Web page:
Redistricting reform measures advance. Two measures, one citizen-initiated and one originating in the Illinois House, were moved forward in attempts to change the way the State draws legislative maps to elect future members of the Illinois House and Senate. Circulators of petitions for the Illinois Independent Map Amendment stated on Friday, April 29, that they had gathered the needed signatures to place their amendment on the Illinois ballot in November. 290,216 signatures were required. If the signatures and amendment are accepted by the courts, Illinois voters will face a ballot question on whether to amend the state Constitution. The amendment, if adopted, will create an independent commission to draw future district maps for Illinois legislators. The next mapmaking cycle will follow release of the numbers generated by the 2020 census.

Because the Constitution places very narrow limits on the kinds of amendments that can be originated by the people and placed on ballots by petition, litigation against the Independent Map Amendment is likely.

On Tuesday, May 3, the Illinois House approved an alternate independent map constitutional amendment, HJRCA 58. Unlike the Independent Map Amendment, HJRCA 58 was a conventional constitutional amendment originating in the General Assembly. After being approved by the House this week by a vote of 105-7-0, however, HJRCA 58 was likely killed in the Senate when it was assigned to a subcommittee. The Senate’s inaction places additional attention on the Illinois Independent Map Amendment as the one remaining pathway to get the issue of “fair maps” on the Illinois ballot this fall.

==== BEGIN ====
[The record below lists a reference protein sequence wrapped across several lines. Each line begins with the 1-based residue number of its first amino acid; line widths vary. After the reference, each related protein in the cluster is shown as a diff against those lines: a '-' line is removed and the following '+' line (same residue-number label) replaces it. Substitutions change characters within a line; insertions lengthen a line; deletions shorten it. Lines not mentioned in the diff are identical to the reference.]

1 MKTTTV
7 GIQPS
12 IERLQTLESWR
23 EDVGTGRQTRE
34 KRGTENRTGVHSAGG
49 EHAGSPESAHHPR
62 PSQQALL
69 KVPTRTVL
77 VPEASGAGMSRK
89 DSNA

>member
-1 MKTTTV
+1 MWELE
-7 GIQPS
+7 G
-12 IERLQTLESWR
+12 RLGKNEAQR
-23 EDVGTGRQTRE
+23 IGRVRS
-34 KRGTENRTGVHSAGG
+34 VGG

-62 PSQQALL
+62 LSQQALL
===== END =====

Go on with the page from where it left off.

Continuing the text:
Higher Education – Chicago State University
Chicago State lays off 35% of workforce. The move by Chicago State University (CSU), which is dependent on state funding to supplement student tuition and federal/private sector grant funding, follows the continued non-passage by House and Senate Democrats of a balanced budget for FY16. The CSU layoffs had been widely expected. In fact, over the past several weeks the university had made plans to carry out a complete shutdown of its operations. The need for this move was alleviated when the House and Senate appropriated $600 million in “stopgap” emergency funds to be divided between facilities of Illinois higher education, including CSU. Based on this appropriation level, $20.1 million was allocated last week to CSU. However, this state aid was not enough to prevent major CSU layoffs implemented on Saturday, April 30.

Chicago State University’s spring term was not directly affected by this layoff, as the cash-strapped university had already implemented changes to its academic schedule that ended the term prior to April’s end. The May 2016 layoffs, which let 300 CSU employees go, will affect class offerings and ancillary campus activities during CSU’s 2016 summer term. In addition, Illinois institutions of public higher education and recipients of state MAP grants have not yet been informed of their funding status for FY17, including monies required to conduct instruction during the 2016 fall term. Chicago State University is located on the South Side of Chicago.

Higher Education – College of DuPage